Conservation Actions

Required conservation actions include increased site protection, management (to contain clearing, hunting activities, and wood extraction), and maintenance of the protected areas where the species is found, along with developing conservation plans. Also, forest restoration should be considered where the remnants are smaller than 1000 ha.

Site/area protectionResource & habitat protectionSite/area managementHabitat & natural process restorationNational levelSub-national level

Research needed

More surveys and below-ground studies are necessary to identify its plant symbionts and to better understand C. ossea distribution patterns and habitat requirements. Considering that some of the sites where the species was found [such as ‘brejos de altitude’ (Paraíba) and the transition between Atlantic Forest and Caatinga (Alagoas)] are fragile and poorly understood environments, more collections in these areas are necessary. Therefore, more studies and sampling in these and adjacent sites.

Population size, distribution & trendsLife history & ecologyPopulation trends

Use and Trade

None known.


Bibliography

Almeida, H.; Pereira, C. F.; Seixas, J. A. B.; and Cunha, A. M. C. 2006. Plano operativo de prevenção e combate aos incêndios florestais da Reserva Biológica de Pedra Talhada. Available at: http://www.ibama.gov.br/phocadownload/prevfogo/planos_operativos/plano_operativo_reserva_biolgica_de_pedra_talhada.pdf (Accessed: 14 Out 2021)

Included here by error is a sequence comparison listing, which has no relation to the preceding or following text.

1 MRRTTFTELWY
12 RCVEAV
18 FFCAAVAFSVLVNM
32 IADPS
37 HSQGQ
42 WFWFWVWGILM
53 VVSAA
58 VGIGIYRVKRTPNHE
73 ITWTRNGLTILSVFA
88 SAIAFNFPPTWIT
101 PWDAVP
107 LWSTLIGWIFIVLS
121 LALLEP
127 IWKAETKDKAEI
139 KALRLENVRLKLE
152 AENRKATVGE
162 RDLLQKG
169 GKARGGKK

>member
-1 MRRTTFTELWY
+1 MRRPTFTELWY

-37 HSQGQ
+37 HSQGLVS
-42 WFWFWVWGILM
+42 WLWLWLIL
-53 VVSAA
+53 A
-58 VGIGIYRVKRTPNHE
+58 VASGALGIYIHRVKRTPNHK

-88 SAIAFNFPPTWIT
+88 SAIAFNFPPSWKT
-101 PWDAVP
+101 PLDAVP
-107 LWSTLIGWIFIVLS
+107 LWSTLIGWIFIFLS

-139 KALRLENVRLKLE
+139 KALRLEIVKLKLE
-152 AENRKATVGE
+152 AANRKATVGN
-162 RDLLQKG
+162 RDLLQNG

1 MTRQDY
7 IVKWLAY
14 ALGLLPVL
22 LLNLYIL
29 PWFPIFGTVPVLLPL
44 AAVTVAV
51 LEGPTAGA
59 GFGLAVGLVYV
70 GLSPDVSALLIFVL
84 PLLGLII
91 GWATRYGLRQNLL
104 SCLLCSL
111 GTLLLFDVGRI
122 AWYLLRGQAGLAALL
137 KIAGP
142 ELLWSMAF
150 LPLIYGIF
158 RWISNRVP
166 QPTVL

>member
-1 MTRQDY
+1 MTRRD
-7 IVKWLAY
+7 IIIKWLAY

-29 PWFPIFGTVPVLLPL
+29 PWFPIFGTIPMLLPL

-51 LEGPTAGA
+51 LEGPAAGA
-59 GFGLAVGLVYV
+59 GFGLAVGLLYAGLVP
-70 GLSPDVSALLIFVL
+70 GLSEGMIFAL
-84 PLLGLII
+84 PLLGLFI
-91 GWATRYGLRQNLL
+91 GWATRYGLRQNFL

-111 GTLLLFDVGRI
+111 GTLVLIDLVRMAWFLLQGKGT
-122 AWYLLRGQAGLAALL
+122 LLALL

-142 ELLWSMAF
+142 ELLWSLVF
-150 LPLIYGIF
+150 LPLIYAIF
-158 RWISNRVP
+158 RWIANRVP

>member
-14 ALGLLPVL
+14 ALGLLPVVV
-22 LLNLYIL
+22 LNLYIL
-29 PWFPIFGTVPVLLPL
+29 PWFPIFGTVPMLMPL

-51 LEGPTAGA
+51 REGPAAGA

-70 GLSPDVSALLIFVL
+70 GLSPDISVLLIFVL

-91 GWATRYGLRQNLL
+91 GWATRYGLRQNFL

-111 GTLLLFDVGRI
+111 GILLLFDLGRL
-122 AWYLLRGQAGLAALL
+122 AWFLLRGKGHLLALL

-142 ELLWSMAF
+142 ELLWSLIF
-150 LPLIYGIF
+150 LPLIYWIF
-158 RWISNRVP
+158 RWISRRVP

Berglund, H. and Jonsson, B. G. 2003. Nested plant and fungal communities; the importance of area and habitat quality in maximizing species capture in boreal old-growth forests. Biological Conservation 112 (3): 319-328. https://doi.org/10.1016/S0006-3207(02)00329-4

Dahlberg, A. and Mueller, G. 2011. Applying IUCN red-listing criteria for assessing and reporting on the conservation status of fungal species. Fungal Ecology 4: 1-16.

Ferst, L. M. 2021. Taxonomia de Clavulina J. Schröt. (Clavulinaceae, Cantharellales) na Mata Atlântica catarinense. 2021. TCC (Graduação) - Curso de Ciências Biológicas, Botânica, Universidade Federal de Santa Catarina, Florianópolis.

Fundação SOS Mata Atlântica. 2021. Mata Atlântica. Available at: https://www.sosma.org.br/causas/mata-atlantica/ (Accessed: 17 Set 2021).

Haddad, N. M.; Brudvig, L. A.; Clobert, G.; Davies, K. F.; Gonzales, A.; Holt, R. D.; Lovejoy, T. E.; Sexton, J. O.; Austin, M. P.; Collins, C. D.; Cook, W. M.; Damschen, E. I.; Ewers, R. M.; Foster, B. L.; Jenkins, C. N.; King, A. J.; Laurance, W. F.; Levey, D. J.; Margules, C. R.; Melbourne, B. A.; Nicholls, A. O.; Orrock, J. L.; Song, D. X.; and Townshend, J. R. 2015. Habitat fragmentation and its lasting impact on Earth’s ecosystems. Science Advances 1 (2). DOI: 10.1126/sciadv.1500052

IUCN. 2020. The IUCN Red List of Threatened Species. Version 2020-2. Available at: http://www.iucnredlist.org. (Accessed: 17 September 2021).

Meiras-Ottoni, A. and Gibertoni, T. B. 2023. Clavarioid fungi from Brazil: novelties in Clavulina (Cantharellales). Mycological Progress 22, 25. https://doi.org/10.1007/s11557-023-01873-w